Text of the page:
NATIONAL CROSSWORD SOLVERS DAY | December 8
On December 8 we celebrate National Crossword Solvers Day with nearly 50 million people who enjoy solving crossword puzzles.
Solving crossword puzzles is a favorite pastime for people across the globe. In fact, it is so popular, people who solve or write crossword puzzles have their own name–cruciverbalists! Today, we want to celebrate all the cruciverbalists in the world, plus encourage everyone to find a crossword puzzle and become a solver, too!
How Old Are Crossword Puzzles?
The crossword puzzle was first introduced in the New York World newspaper in 1913 by journalist Arthur Wynne. It was the eve of WWI and Wynne was looking for a new game for the FUN section in the newspaper as a way to take people’s minds off the impending war. Wynne began by creating a blank word search grid. Each grid came with a list of clues for readers to use in solving the letters. The original puzzle was named “FUN’s Word-Cross Puzzle” and was interestingly found in the shape of a diamond. A few weeks later an editor made a typo naming the puzzle “Cross-Word.” This cross mistake became a historical game changer.
The first records of crossword puzzles are historically found to originate in England during the 19th century. Most of these puzzles were easy to solve, and usually printed in children’s books or periodicals. Meanwhile, Americans were turning crossword puzzle solving into an adult pastime. Today, crossword solvers have many choices in satisfying their puzzle cravings, including celebrating National Crossword Solvers Day in December every year.
What is a Crossword Puzzle?
A crossword puzzle is a diagram of white and black squares with a list of numbered clues, running across and down the grid. The black squares are blank fillers, while the white squares are for the answers for the clues. One letter for the answer goes in one square. Each clue corresponds with numbers on the puzzle, interlocking or crisscrossing each other. The goal of a crossword puzzle is to solve the clues by filling the white spaces with the answers to the clues.
Benefits of Solving Crossword Puzzles
People who solve crossword puzzles are often more relaxed, especially when trying to solve day-to-day problems. Many use their puzzle-solving skills indirectly by approaching stressful situations similar to how they approach solving puzzles. Slow, calculated, and with thought. Studies show solving crossword puzzles regularly has several health benefits, including:
- Improving short-term memory skills.
- Assisting in developing better problem-solving skills.
- Increasing individual IQ by learning new vocabulary.
- Helping delay dementia and Alzheimer symptoms in at-risk individuals.
- Improving mood by lowering stress levels and teaching the brain to relax.
5 Fun Crossword Puzzle Facts
- Arthur Wynne, New York World journalist, published the first crossword puzzle in December 1913.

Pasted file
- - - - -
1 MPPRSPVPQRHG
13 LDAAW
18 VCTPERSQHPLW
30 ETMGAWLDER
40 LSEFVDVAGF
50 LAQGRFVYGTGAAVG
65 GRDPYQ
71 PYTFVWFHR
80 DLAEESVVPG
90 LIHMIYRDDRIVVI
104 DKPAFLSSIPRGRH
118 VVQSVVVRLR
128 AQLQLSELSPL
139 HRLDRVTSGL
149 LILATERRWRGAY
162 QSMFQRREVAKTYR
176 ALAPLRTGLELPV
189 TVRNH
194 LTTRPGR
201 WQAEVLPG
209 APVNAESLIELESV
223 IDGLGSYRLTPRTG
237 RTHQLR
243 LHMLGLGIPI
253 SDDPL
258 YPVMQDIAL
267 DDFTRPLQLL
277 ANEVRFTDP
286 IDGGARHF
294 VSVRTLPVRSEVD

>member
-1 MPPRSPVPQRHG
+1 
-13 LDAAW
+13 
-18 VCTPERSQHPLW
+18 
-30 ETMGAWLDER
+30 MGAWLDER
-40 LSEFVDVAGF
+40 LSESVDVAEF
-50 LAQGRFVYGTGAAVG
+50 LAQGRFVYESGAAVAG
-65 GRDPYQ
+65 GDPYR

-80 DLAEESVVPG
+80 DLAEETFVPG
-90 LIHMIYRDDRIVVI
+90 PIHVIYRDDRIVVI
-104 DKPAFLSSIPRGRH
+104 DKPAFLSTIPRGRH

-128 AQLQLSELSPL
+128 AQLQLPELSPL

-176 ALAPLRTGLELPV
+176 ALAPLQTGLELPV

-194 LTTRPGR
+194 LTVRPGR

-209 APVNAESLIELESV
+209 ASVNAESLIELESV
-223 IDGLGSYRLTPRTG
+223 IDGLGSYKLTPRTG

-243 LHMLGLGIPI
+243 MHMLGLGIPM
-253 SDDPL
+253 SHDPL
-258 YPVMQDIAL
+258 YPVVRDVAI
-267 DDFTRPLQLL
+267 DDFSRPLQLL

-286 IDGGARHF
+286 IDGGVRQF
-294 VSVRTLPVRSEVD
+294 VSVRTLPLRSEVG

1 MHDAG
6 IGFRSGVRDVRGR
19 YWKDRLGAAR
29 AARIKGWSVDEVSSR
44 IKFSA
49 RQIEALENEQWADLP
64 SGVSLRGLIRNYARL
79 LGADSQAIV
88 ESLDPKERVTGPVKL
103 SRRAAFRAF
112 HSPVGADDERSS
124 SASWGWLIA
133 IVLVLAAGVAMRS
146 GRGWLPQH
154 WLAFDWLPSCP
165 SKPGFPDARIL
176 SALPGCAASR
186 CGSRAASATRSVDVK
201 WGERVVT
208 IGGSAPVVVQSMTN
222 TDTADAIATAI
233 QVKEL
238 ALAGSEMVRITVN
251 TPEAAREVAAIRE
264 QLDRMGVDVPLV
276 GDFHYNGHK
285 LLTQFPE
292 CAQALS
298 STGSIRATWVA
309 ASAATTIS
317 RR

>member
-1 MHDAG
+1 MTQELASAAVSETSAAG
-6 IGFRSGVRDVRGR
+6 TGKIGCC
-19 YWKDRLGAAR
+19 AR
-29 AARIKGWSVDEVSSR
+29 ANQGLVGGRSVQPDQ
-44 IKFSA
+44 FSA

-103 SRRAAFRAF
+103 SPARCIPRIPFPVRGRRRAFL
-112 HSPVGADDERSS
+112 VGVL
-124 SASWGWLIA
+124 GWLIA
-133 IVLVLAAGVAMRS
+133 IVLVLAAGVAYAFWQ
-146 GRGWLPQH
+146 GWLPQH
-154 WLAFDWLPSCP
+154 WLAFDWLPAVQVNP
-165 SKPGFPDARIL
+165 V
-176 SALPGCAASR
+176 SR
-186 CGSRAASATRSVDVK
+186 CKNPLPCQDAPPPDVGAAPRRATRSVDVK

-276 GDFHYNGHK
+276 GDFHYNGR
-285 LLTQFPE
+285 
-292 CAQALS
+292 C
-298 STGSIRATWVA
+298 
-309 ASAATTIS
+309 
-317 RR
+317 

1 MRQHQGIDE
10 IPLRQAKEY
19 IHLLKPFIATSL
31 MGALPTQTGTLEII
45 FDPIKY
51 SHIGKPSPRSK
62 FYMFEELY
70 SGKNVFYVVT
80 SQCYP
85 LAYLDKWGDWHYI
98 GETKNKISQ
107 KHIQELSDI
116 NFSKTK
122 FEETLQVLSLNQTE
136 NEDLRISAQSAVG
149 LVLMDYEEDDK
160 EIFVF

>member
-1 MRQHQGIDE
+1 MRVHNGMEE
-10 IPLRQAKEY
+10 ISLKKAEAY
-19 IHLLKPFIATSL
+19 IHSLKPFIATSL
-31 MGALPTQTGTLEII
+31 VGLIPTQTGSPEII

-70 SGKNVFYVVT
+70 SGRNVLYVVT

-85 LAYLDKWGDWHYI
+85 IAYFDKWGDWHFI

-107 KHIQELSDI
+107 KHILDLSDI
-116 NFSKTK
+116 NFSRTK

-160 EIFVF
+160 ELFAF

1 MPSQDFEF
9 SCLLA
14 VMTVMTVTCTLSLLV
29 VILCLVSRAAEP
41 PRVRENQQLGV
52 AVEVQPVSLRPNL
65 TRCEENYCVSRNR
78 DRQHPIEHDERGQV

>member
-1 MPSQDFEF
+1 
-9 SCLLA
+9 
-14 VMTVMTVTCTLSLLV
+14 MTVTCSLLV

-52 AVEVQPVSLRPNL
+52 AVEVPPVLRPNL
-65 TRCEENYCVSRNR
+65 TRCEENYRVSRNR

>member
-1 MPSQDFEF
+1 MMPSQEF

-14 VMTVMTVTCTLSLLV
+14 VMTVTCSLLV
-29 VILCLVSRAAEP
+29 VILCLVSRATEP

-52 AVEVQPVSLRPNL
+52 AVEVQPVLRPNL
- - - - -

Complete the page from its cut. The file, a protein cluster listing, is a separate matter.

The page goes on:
- A cruciverbalist is a person who loves to create and solve crossword puzzles.
- An estimated 50 million people in the US solve crossword puzzles.
- In 2014, Bernice Gorden became the oldest person to publish a crossword puzzle in the NY Times at the age of 101.
- Solving crossword puzzles is beneficial to a person’s brain health.
CELEBRATING CROSSWORD SOLVERS
- Solve the crossword puzzle in your newspaper or in a magazine.
- Gift a book of crossword puzzles for the cruciverbalist in your life.
- Find a crossword puzzle app and start playing once a day to experience the health benefits.
- Create a crossword puzzle for your friends and family.
- Enter the American Crossword Puzzle Tournament created and run by the legendary New York Times Crossword editor, Will Shortz.
- Share your photos and videos of solving crossword puzzles on social media using #NationalCrosswordSolversDay.
MEET THE FOUNDER
In November 2022, National Day Calendar welcomed National Crossword Solvers Day to our list of National Days. The day was introduced by professional crossword puzzle writer Myles Mellor, an international crossword puzzle publisher.
To date, Myles has published over 17,000 crosswords and is one of the most successful and prolific crossword puzzle writers in the U.S. Myles actively publishes around 80 crossword puzzles per month, reaching 2 million people. Appearing in over 1,000 magazines, over 55 books, hundreds of weekly newspapers and across numerous websites, he continues to delight puzzle solvers every day.
Myles’ resume includes creating puzzles for executives and celebrities. He also creates personalized puzzles for weddings, engagements, birthdays and anniversaries. Myles gives back by providing weekly interactive crosswords to the San Diego Alzheimer’s organization. In addition to creating crossword puzzles, he also creates word searches, sudokus, and other puzzles. As a world-renowned puzzle creator and publisher, Myles works with Simon and Schuster, Barnes and Noble, Amazon, Books a Million and many other top publishers to bring his passion to crossword solvers everywhere.
Related content: National Puzzle Day | January 29